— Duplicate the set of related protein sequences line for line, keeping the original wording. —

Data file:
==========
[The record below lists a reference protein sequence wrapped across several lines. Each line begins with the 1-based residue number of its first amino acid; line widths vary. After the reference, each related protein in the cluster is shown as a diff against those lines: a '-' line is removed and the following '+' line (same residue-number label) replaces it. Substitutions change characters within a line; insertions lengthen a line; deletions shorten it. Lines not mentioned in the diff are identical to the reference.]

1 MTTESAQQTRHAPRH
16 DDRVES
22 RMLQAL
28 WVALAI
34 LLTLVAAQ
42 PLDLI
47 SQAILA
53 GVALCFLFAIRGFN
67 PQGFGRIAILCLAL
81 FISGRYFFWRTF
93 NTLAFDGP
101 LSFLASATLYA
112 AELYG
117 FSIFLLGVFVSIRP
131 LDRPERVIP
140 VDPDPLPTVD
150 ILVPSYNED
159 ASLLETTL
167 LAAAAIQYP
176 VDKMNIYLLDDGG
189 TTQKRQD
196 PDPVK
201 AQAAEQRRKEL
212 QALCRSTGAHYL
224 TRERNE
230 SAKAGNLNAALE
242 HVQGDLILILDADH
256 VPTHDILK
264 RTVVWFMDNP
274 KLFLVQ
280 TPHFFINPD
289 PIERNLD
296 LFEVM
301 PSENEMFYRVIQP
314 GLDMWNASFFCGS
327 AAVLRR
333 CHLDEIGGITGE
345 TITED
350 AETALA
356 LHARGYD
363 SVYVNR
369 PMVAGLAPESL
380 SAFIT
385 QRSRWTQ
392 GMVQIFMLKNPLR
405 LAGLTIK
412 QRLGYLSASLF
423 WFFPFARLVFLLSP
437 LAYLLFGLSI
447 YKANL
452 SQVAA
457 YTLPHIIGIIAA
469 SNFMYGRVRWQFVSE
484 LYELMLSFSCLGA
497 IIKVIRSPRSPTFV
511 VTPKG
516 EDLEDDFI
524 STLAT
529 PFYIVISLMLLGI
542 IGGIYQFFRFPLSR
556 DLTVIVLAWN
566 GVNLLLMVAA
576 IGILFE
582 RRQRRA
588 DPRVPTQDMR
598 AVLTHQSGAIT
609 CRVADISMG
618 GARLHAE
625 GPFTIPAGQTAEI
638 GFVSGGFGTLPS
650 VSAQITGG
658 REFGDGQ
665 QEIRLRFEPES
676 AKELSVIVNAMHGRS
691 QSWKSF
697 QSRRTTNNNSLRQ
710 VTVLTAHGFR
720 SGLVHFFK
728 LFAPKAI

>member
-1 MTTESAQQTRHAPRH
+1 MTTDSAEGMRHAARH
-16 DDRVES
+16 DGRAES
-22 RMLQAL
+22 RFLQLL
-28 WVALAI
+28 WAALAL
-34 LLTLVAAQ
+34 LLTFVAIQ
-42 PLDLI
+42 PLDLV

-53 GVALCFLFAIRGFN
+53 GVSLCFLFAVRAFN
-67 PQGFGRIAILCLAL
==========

[The record below lists a reference protein sequence wrapped across several lines. Each line begins with the 1-based residue number of its first amino acid; line widths vary. After the reference, each related protein in the cluster is shown as a diff against those lines: a '-' line is removed and the following '+' line (same residue-number label) replaces it. Substitutions change characters within a line; insertions lengthen a line; deletions shorten it. Lines not mentioned in the diff are identical to the reference.]

1 MTTESAQQTRHAPRH
16 DDRVES
22 RMLQAL
28 WVALAI
34 LLTLVAAQ
42 PLDLI
47 SQAILA
53 GVALCFLFAIRGFN
67 PQGFGRIAILCLAL
81 FISGRYFFWRTF
93 NTLAFDGP
101 LSFLASATLYA
112 AELYG
117 FSIFLLGVFVSIRP
131 LDRPERVIP
140 VDPDPLPTVD
150 ILVPSYNED
159 ASLLETTL
167 LAAAAIQYP
176 VDKMNIYLLDDGG
189 TTQKRQD
196 PDPVK
201 AQAAEQRRKEL
212 QALCRSTGAHYL
224 TRERNE
230 SAKAGNLNAALE
242 HVQGDLILILDADH
256 VPTHDILK
264 RTVVWFMDNP
274 KLFLVQ
280 TPHFFINPD
289 PIERNLD
296 LFEVM
301 PSENEMFYRVIQP
314 GLDMWNASFFCGS
327 AAVLRR
333 CHLDEIGGITGE
345 TITED
350 AETALA
356 LHARGYD
363 SVYVNR
369 PMVAGLAPESL
380 SAFIT
385 QRSRWTQ
392 GMVQIFMLKNPLR
405 LAGLTIK
412 QRLGYLSASLF
423 WFFPFARLVFLLSP
437 LAYLLFGLSI
447 YKANL
452 SQVAA
457 YTLPHIIGIIAA
469 SNFMYGRVRWQFVSE
484 LYELMLSFSCLGA
497 IIKVIRSPRSPTFV
511 VTPKG
516 EDLEDDFI
524 STLAT
529 PFYIVISLMLLGI
542 IGGIYQFFRFPLSR
556 DLTVIVLAWN
566 GVNLLLMVAA
576 IGILFE
582 RRQRRA
588 DPRVPTQDMR
598 AVLTHQSGAIT
609 CRVADISMG
618 GARLHAE
625 GPFTIPAGQTAEI
638 GFVSGGFGTLPS
650 VSAQITGG
658 REFGDGQ
665 QEIRLRFEPES
676 AKELSVIVNAMHGRS
691 QSWKSF
697 QSRRTTNNNSLRQ
710 VTVLTAHGFR
720 SGLVHFFK
728 LFAPKAI

>member
-1 MTTESAQQTRHAPRH
+1 MTTDSAEGMRHAARH
-16 DDRVES
+16 DGRAES
-22 RMLQAL
+22 RFLQLL
-28 WVALAI
+28 WAALAL
-34 LLTLVAAQ
+34 LLTFVAIQ
-42 PLDLI
+42 PLDLV

-53 GVALCFLFAIRGFN
+53 GVSLCFLFAVRAFN
-67 PQGFGRIAILCLAL